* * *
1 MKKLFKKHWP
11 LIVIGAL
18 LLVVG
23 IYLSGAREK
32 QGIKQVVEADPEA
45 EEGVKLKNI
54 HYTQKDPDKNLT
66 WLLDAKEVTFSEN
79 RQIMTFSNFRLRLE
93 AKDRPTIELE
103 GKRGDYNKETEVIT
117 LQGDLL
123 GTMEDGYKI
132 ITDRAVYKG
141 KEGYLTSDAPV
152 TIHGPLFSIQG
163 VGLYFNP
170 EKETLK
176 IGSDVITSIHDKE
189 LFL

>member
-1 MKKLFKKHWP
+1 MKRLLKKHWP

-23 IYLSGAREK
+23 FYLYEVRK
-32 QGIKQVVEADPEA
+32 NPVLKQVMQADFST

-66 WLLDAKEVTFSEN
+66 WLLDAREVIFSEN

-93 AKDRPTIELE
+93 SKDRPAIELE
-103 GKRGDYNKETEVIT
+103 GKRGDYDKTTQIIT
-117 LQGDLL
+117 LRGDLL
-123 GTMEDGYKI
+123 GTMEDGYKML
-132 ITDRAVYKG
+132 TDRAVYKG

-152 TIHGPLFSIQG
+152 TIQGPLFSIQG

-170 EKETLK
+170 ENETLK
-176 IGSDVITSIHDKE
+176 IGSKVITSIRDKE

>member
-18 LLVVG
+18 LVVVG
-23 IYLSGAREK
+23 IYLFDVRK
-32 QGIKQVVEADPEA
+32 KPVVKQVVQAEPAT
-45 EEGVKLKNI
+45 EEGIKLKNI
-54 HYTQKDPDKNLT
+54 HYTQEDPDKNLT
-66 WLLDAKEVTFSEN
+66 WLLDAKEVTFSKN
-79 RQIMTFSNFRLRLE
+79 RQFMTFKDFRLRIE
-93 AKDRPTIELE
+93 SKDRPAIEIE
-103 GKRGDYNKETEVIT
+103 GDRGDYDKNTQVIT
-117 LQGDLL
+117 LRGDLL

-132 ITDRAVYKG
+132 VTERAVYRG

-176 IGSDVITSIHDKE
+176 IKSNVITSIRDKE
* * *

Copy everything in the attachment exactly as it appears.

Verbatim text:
1 MKKLFKKHWP
11 LIVIGAL
18 LLVVG
23 IYLSGAREK
32 QGIKQVVEADPEA
45 EEGVKLKNI
54 HYTQKDPDKNLT
66 WLLDAKEVTFSEN
79 RQIMTFSNFRLRLE
93 AKDRPTIELE
103 GKRGDYNKETEVIT
117 LQGDLL
123 GTMEDGYKI
132 ITDRAVYKG
141 KEGYLTSDAPV
152 TIHGPLFSIQG
163 VGLYFNP
170 EKETLK
176 IGSDVITSIHDKE
189 LFL

>member
-1 MKKLFKKHWP
+1 MKRLLKKHWP

-23 IYLSGAREK
+23 FYLYEVRK
-32 QGIKQVVEADPEA
+32 NPVLKQVMQADFST

-66 WLLDAKEVTFSEN
+66 WLLDAREVIFSEN

-93 AKDRPTIELE
+93 SKDRPAIELE
-103 GKRGDYNKETEVIT
+103 GKRGDYDKTTQIIT
-117 LQGDLL
+117 LRGDLL
-123 GTMEDGYKI
+123 GTMEDGYKML
-132 ITDRAVYKG
+132 TDRAVYKG

-152 TIHGPLFSIQG
+152 TIQGPLFSIQG

-170 EKETLK
+170 ENETLK
-176 IGSDVITSIHDKE
+176 IGSKVITSIRDKE

>member
-18 LLVVG
+18 LVVVG
-23 IYLSGAREK
+23 IYLFDVRK
-32 QGIKQVVEADPEA
+32 KPVVKQVVQAEPAT
-45 EEGVKLKNI
+45 EEGIKLKNI
-54 HYTQKDPDKNLT
+54 HYTQEDPDKNLT
-66 WLLDAKEVTFSEN
+66 WLLDAKEVTFSKN
-79 RQIMTFSNFRLRLE
+79 RQFMTFKDFRLRIE
-93 AKDRPTIELE
+93 SKDRPAIEIE
-103 GKRGDYNKETEVIT
+103 GDRGDYDKNTQVIT
-117 LQGDLL
+117 LRGDLL

-132 ITDRAVYKG
+132 VTERAVYRG

-176 IGSDVITSIHDKE
+176 IKSNVITSIRDKE